On the show this week, I feature the debut release from the roots-driven Colorado band, Monocle Band, and the latest album from the young and talented Newgrass prodigy, Sarah Jarosz. I’ll also play songs from new albums by Patty Griffin, The Wood Brothers, and Jaime Michaels, to name just a few. Join me this Saturday at 8pm for Fresh Folk on Utah Public Radio.
It’s been an eventful few weeks: First, a federal judge struck down Utah’s laws against gay marriage, including Constitutional Amendment 3, which defined marriage as only between a man and a woman. More than a thousand gay and lesbian couples were married across the state. Then, the U.S. Supreme Court issued a stay as the ruling was appealed to the U.S. 10th Circuit Court of Appeals. Now Governor Herbert has announced that Utah will not recognize marriages performed during that window.
On Thursday’s Access Utah we’ll ask you what you think. Should we outlaw or embrace gay marriage in Utah? Who should decide? Utah voters who approved Amendment 3 or the courts? Our guests include Utah resident Secily Saunders Keating who recently married her wife; Bill Duncan, Director of the Center for Family and Society and Executive Director of the Marriage Law Foundation at the Sutherland Institute; and state Sen. Jim Dabakis.
Listen to each segment of the program and see more comments below, or check out the discussion on Facebook.
Gina Wickwar recently heard a report about a six-year-old boy kissing a young girl's hand at school. She discusses the policy of zero tolerance for sexual harassment and more. Was it gallant and gentlemanly or offensive and sexual?
A group called the Citizens Climate Lobby (CCL) says that In light of Utah’s growing air quality concerns and the real and potential effects of climate instability, the time to act is now. The purposes of Citizens Climate Lobby are: 1) to create the political will for a stable climate; and 2) to empower individuals to have breakthroughs in exercising their personal and political power They engage in non-partisan lobbying for a gradually increasing tax on carbon-based fuels with all revenues returned as a dividend to households, as a way to drive our economy away from fossil fuels and toward clean energy.
In the olden days, when I lived in the state of Washington, we had a different attitude. That was back before Al Gore invented global warming, and things started getting colder in Washington. Back then, snow was rare. You didn't really need to watch the weather forecast in Washington unless there was a possibility snow was coming.
“The gap between rich and poor has never been wider . . . legislative stalemate paralyzes the country . . . corporations resist federal regulations . . . spectacular mergers produce giant companies . . . the influence of money in politics deepens . . . bombs explode in crowded streets . . . small wars proliferate far from our shores . . . a dizzying array of inventions speeds the pace of daily life.” Headlines like these were characteristic of America’s Progressive era, that tumultuous time in the early 1900s when the nation was coming unseamed and reform was in the air.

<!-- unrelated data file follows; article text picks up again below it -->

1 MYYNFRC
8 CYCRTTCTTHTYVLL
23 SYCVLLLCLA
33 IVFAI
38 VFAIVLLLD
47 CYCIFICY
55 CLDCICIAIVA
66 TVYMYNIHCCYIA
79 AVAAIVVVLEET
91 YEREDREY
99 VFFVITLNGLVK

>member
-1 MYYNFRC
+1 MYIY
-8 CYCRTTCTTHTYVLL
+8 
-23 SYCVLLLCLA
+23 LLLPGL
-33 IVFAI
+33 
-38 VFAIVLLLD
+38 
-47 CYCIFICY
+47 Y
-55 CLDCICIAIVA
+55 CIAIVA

Why is it so hard to define folklore? Lynne McNeill, in her new book from USU Press “Folklore Rules,” says “...well you try to explain what a creation myth, a jump-rope rhyme, a Fourth of July BBQ, & some bathroom graffiti have in common and you’ll find it’s not a terribly easy task either.”
On the show this week, I feature the new live collection from the engaging Ellis, and the latest album from the introspective songwriter, Meg Hutchinson. I’ll also play tracks from new releases by Peter Cooper, Suzie Brown, and Lily & Madeleine, among other talented artists. Tune in and listen this Saturday at 8pm to Fresh Folk on Utah Public Radio.
For our Access Utah Holiday Special, we feature guitarist and USU professor emeritus Mike Christiansen, and story teller Daniel Bishop to bring you great holiday guitar music and holiday stories on today's program. You can listen to more music and stories by Mike Christiansen and Daniel Bishop on their webistes. From the Utah Public Radio family, we hope your holidays are filled with great music and stories, and we wish you a Merry Christmas and Happy New Year.
Two Cache Valley women are giving Utah prisoners a new chance behind the bars using dried plants. Today on the program, producers Sheri Quinn and Elaine Taylor explore the "plants in jail" program started by Sara Lamb and Mary Barkworth, where inmates prepare plant material for the Utah State University herbarium.